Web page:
Annie Friedlein is a fiction writer and publicist. She’s on the Guild Advisory Board as Annabel King.

Happy #IWD2020. Here are a few thoughts from me:

1. Keep your eye out for people who give inspiring advice

They come in all ages and forms but make the difference when things get difficult. Some bosses come into this category – Julia Peyton-Jones at the Serpentine Gallery for example, who had the highest standards; my agent Giles Milburn – but it also applies to teachers and friends.  If you’re lucky, their influence rubs off on you.  

If you like something, a subject or a professional angle, keep at it. Read, build a network, observe detail, and share ideas. It takes a while so don’t be put off.  I remember going to art events after graduating where I would have to pay very close attention to the pictures because I had no-one to talk to. Nowadays, though I don’t go often, there’s more of a sense of hello! – I mean it’s still mostly to the paintings, but to a handful of people as well ;)

2. Very few colleagues wish us ill when they criticise

Mostly they are just tired or venting. Stay calm when you’re judged. Focus on gathering useful feedback, as long as the source is trustworthy, and on offering it in return.

I learned the power of this on a group novel-writing course at Curtis Brown. Other people’s brains are a brilliant resource and if the support’s mutual, i.e. you’re able to give input back, that’s even better.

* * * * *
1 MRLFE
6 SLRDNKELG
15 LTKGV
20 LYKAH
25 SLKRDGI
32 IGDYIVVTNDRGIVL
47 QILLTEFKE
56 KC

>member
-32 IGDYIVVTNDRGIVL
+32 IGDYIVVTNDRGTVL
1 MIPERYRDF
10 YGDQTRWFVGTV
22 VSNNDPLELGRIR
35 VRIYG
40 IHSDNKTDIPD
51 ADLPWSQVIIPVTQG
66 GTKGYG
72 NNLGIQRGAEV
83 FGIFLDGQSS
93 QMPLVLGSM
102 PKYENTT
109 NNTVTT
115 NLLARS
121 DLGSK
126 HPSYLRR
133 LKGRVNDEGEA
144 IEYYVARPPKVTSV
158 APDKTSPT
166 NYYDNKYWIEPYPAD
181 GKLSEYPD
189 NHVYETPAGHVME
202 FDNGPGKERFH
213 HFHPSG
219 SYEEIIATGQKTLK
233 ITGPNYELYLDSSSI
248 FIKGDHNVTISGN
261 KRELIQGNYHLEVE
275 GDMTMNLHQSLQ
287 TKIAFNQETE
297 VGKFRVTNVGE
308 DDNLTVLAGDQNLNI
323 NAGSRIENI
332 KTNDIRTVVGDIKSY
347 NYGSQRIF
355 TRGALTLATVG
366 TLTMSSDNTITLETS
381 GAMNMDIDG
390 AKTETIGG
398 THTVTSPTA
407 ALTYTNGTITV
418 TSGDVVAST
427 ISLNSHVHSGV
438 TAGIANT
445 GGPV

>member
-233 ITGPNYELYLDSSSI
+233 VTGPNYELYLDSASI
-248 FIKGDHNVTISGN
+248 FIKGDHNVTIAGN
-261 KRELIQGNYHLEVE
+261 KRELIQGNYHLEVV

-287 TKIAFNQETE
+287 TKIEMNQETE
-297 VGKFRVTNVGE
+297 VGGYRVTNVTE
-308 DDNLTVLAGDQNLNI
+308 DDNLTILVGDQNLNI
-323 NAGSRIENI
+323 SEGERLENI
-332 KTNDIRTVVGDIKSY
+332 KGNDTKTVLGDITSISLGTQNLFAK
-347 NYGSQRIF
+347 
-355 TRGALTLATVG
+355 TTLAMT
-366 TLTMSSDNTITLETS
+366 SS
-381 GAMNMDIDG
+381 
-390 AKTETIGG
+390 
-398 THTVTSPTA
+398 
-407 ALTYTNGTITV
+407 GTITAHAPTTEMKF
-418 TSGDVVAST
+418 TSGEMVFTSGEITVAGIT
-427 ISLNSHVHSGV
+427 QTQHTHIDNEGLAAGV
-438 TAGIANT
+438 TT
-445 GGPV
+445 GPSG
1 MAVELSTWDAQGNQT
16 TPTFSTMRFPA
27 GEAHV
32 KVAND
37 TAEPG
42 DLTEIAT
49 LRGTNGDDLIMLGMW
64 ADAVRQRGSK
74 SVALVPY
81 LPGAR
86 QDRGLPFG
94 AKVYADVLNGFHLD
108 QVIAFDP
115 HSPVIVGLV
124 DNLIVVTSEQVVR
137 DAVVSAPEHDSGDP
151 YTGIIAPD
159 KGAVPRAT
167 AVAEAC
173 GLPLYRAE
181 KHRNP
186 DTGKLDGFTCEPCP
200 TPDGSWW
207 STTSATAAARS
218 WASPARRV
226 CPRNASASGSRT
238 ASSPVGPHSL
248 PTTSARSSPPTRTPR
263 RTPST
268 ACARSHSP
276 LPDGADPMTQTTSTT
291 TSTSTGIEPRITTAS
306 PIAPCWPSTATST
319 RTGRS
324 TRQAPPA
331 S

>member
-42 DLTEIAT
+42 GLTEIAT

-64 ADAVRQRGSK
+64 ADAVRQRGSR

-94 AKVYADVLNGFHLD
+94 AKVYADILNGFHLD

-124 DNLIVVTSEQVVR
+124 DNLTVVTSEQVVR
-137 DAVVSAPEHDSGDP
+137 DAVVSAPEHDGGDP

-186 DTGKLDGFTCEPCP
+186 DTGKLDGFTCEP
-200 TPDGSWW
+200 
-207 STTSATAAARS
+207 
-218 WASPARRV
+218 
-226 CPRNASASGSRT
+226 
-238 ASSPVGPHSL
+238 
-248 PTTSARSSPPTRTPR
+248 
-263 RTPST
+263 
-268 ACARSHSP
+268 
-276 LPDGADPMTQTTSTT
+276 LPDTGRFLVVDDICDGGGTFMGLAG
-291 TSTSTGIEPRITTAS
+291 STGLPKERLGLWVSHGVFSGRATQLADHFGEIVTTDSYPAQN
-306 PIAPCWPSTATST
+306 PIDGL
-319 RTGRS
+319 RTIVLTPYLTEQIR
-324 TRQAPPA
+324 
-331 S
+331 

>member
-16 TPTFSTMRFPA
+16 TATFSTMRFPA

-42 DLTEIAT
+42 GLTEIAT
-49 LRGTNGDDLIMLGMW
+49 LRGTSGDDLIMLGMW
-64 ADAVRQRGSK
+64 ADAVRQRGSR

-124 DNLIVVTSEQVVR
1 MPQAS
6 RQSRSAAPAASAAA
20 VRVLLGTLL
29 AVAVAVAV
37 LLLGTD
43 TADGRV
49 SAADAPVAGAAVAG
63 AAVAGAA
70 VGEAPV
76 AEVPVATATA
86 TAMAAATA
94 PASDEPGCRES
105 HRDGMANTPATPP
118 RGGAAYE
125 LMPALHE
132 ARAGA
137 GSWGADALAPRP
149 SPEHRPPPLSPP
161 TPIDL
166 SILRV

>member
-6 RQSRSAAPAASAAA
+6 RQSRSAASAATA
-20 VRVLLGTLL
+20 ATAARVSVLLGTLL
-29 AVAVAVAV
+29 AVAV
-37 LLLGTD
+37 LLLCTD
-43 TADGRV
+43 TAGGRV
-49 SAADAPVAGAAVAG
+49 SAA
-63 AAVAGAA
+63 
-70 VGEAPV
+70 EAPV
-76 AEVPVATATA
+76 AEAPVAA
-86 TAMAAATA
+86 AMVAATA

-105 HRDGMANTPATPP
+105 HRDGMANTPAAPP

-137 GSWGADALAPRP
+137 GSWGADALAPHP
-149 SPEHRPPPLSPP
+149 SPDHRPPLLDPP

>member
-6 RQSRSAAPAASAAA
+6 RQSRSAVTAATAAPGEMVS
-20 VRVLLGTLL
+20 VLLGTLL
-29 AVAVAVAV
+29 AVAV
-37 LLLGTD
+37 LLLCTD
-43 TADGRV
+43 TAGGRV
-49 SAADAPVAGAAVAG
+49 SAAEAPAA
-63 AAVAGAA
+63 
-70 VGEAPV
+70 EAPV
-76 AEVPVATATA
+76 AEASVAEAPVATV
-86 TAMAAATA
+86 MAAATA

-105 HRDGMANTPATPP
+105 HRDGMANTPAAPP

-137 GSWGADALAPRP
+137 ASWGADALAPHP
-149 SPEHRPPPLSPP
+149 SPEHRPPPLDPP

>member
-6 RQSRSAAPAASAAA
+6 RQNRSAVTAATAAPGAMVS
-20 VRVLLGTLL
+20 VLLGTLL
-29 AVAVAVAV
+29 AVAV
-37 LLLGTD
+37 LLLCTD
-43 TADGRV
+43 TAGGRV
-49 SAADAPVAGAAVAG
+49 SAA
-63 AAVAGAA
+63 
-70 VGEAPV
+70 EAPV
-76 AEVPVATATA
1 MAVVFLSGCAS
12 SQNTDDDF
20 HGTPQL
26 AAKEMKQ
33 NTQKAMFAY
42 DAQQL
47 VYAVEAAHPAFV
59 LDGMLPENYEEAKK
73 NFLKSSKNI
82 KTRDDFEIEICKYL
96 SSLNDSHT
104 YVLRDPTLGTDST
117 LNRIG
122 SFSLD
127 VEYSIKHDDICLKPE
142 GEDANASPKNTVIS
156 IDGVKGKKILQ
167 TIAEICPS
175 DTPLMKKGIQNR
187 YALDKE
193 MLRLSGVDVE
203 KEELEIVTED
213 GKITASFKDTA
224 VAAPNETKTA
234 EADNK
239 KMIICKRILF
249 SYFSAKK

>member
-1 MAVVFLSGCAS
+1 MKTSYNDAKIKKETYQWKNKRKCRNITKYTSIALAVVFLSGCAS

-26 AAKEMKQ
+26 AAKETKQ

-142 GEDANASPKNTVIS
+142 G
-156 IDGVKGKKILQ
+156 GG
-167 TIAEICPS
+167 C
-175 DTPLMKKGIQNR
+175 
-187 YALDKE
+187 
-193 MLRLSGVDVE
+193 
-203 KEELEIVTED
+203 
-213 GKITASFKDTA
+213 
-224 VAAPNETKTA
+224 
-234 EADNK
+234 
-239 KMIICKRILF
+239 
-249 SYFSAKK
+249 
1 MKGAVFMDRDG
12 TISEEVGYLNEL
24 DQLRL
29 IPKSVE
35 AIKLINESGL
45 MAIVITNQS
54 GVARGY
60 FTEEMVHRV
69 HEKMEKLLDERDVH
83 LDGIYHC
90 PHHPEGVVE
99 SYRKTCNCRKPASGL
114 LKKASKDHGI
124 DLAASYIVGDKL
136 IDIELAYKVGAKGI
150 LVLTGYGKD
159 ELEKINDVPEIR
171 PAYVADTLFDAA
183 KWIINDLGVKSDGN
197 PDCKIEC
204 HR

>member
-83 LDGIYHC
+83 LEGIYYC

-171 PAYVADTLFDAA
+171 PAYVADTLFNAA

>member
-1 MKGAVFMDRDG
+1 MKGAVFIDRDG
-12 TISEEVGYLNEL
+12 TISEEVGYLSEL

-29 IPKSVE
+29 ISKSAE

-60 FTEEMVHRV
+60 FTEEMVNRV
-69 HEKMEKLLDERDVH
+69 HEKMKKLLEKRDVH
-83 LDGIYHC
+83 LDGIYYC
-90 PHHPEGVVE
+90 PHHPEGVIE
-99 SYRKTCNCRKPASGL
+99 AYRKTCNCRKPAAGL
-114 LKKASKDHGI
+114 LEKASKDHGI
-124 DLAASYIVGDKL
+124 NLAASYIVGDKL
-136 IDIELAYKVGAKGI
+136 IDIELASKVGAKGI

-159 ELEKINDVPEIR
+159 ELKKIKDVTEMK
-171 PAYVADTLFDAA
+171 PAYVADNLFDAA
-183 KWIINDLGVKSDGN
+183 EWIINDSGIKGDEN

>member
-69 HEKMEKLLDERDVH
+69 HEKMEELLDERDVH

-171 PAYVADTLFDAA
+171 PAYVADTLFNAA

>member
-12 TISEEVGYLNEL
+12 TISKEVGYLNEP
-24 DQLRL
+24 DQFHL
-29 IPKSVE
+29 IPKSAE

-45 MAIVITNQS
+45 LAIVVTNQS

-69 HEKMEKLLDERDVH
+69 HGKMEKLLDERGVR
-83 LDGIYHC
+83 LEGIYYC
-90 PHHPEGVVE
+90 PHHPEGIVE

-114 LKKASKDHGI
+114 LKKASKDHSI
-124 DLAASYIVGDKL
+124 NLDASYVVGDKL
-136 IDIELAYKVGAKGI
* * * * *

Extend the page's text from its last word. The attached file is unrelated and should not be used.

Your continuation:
3. We muddle through in family life, doing our best to manage.

The early years of raising our daughters (beautiful, smart young women) were challenging at times, even though I knew I was lucky.  And we don’t always know what those closest to us are feeling, so I’d say ask as a conscious effort, and listen to the answers. Think about how to make things better, if you can, as you would at work.  With the love, obviously!

4. If it’s in any way an angry email you’re drafting, or a whinge, hold off on hitting the send button.  

Walk away and think, and then either re-word it or have a positive face-to-face to fix the problem. I’m embarrassed about one or two I’ve sent, and remember the worst I’ve received.  Hard words linger and we’re all human.

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Photo by Ashkan Forouzani on Unsplash